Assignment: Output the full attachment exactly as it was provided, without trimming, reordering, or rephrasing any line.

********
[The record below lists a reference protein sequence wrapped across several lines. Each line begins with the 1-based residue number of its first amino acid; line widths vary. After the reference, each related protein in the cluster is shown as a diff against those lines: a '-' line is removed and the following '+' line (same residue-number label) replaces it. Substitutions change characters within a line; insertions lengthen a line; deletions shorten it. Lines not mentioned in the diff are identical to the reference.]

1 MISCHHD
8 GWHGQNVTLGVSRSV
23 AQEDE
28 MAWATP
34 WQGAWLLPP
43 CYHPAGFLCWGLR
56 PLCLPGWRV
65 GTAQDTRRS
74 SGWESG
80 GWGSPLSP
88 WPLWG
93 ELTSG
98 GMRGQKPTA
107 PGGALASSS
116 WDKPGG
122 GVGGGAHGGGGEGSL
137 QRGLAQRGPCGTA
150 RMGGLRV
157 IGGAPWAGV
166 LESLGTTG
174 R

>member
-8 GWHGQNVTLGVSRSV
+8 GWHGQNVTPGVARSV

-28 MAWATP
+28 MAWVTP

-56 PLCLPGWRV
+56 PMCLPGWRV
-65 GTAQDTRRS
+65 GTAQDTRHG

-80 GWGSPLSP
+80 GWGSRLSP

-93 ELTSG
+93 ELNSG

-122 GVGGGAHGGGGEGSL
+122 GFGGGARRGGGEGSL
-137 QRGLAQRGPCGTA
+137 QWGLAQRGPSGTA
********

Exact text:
[The record below lists a reference protein sequence wrapped across several lines. Each line begins with the 1-based residue number of its first amino acid; line widths vary. After the reference, each related protein in the cluster is shown as a diff against those lines: a '-' line is removed and the following '+' line (same residue-number label) replaces it. Substitutions change characters within a line; insertions lengthen a line; deletions shorten it. Lines not mentioned in the diff are identical to the reference.]

1 MISCHHD
8 GWHGQNVTLGVSRSV
23 AQEDE
28 MAWATP
34 WQGAWLLPP
43 CYHPAGFLCWGLR
56 PLCLPGWRV
65 GTAQDTRRS
74 SGWESG
80 GWGSPLSP
88 WPLWG
93 ELTSG
98 GMRGQKPTA
107 PGGALASSS
116 WDKPGG
122 GVGGGAHGGGGEGSL
137 QRGLAQRGPCGTA
150 RMGGLRV
157 IGGAPWAGV
166 LESLGTTG
174 R

>member
-8 GWHGQNVTLGVSRSV
+8 GWHGQNVTPGVARSV

-28 MAWATP
+28 MAWVTP

-56 PLCLPGWRV
+56 PMCLPGWRV
-65 GTAQDTRRS
+65 GTAQDTRHG

-80 GWGSPLSP
+80 GWGSRLSP

-93 ELTSG
+93 ELNSG

-122 GVGGGAHGGGGEGSL
+122 GFGGGARRGGGEGSL
-137 QRGLAQRGPCGTA
+137 QWGLAQRGPSGTA